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How to Make Evaporated Milk

Part of eating locally is re-examining the processed products you usually buy at the grocery store. We started by reading labels and trying to pick the container with the fewest “scary” ingredients. From there, we realized that the stuff we were buying didn’t have that many ingredients anyway and could probably just be made at home. This led to making yogurt and granola, among other things. All this is to tell you that seemingly crazy habits, like eschewing boxed cereal, weren’t always habits. They happened gradually.

Last year at this time, I tried making my own pie crusts. This year, I’m ready to kick evaporated milk out of my shopping cart. That little can always appears at pumpkin pie time, but have you ever read the label? Milk, Dipotassium Phosphate, Carrageenan, Vitamin D3. I’m cool with milk and vitamin D3, but what the heck are those other two things??? Carrageenan is made from seaweed and is used in food as a thickener. Dipotassium phosphate is used in food to prevent coagulation and, according to the EPA, is also used as a fertilizer and can be made into a pesticide. Yum.

Evaporated milk is just that – milk that has had some of the water evaporated off to thicken it. How hard could that be? According to these directions, we want to reduce the initial milk volume by 60%. Thus, to replace a standard 12 ounce can, we need to start with 30 ounces or 3 and 3/4 cups of milk. Use these formulas to adjust the starting amount, if you need something other than 12 ounces in the end.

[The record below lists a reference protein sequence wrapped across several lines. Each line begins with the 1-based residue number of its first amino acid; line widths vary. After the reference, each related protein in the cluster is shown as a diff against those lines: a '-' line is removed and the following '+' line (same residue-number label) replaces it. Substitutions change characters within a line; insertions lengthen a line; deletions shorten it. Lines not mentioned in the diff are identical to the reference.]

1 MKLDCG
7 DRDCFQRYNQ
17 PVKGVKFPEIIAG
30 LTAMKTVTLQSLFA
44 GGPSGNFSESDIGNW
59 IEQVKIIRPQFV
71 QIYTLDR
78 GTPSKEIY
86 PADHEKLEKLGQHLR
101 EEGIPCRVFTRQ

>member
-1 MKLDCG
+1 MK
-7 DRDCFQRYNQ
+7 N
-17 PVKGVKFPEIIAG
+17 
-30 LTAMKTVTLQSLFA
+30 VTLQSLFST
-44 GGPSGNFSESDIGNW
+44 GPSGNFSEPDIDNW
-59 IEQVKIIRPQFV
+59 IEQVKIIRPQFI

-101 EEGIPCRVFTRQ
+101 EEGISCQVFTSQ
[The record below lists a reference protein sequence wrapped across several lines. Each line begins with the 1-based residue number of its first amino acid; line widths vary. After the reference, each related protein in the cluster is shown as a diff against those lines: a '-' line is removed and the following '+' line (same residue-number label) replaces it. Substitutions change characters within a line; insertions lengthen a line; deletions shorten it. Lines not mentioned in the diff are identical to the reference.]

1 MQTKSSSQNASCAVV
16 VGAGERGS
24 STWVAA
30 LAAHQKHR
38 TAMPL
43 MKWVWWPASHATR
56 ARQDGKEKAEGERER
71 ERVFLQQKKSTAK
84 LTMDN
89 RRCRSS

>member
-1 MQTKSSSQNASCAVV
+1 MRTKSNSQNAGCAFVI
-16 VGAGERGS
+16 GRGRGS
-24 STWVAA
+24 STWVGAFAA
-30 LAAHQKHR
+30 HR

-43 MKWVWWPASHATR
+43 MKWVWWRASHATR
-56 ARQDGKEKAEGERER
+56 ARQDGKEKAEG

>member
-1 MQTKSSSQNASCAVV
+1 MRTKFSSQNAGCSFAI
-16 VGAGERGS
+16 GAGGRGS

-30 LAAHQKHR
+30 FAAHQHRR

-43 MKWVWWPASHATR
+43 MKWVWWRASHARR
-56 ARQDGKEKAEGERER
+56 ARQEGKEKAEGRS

[Ending Amount] divided by 0.4 = [Starting Amount]
[Amount in Ounces] divided by 8 = [Amount in Cups]

I don’t think it matters if you use whole or skim milk, but skim milk will be thinner even when evaporated. At some point, I want to try using skim milk with a few tablespoons of non-fat milk powder to see if I can get the same consistency as low fat or whole milk.

Warning: This will take a couple of hours, so you might want to make it the day before you plan to use it.

  1. The first step is to choose your pot. Pick something with a thick, heavy bottom. This will help the milk cook without burning. If you have a choice of heavy-bottomed pots, pick the widest one. The wider the pot, the faster the milk will evaporate.
  2. Measure out the amount you want in the end (e.g. 12 ounces) and pour it into your pot. Use a clean ruler to measure the depth of the milk. This will let you figure out when you’re “done”. You might want to write it down, if you have a tendency to doubt your memory, like I do.
  3. Pour in the rest of the milk and bring it to a boil, stirring constantly. You don’t want the milk to burn.
  4. Once the milk comes to a boil, turn the heat down and try to maintain a very low simmer.
  5. Stir the milk occasionally to get rid or the skin, which will keep liquid from evaporating.
  6. It will take an hour or two, depending on how wide your pot is and how much milk you’re working with. You’ll know it’s done when the liquid is a little deeper than it was in Step 1. The extra depth will compensate for the chunky stuff that you’ll strain out in the next step. We didn’t allow for this when we made it, so we were a little short and added some water to make up for it.
  7. Strain the the evaporated milk through cheesecloth or a fine sieve to filter out the coagulated solids. Pour it into a glass container, let it cool, and store it in refrigerator for up to a week.

2 comments to How to Make Evaporated Milk

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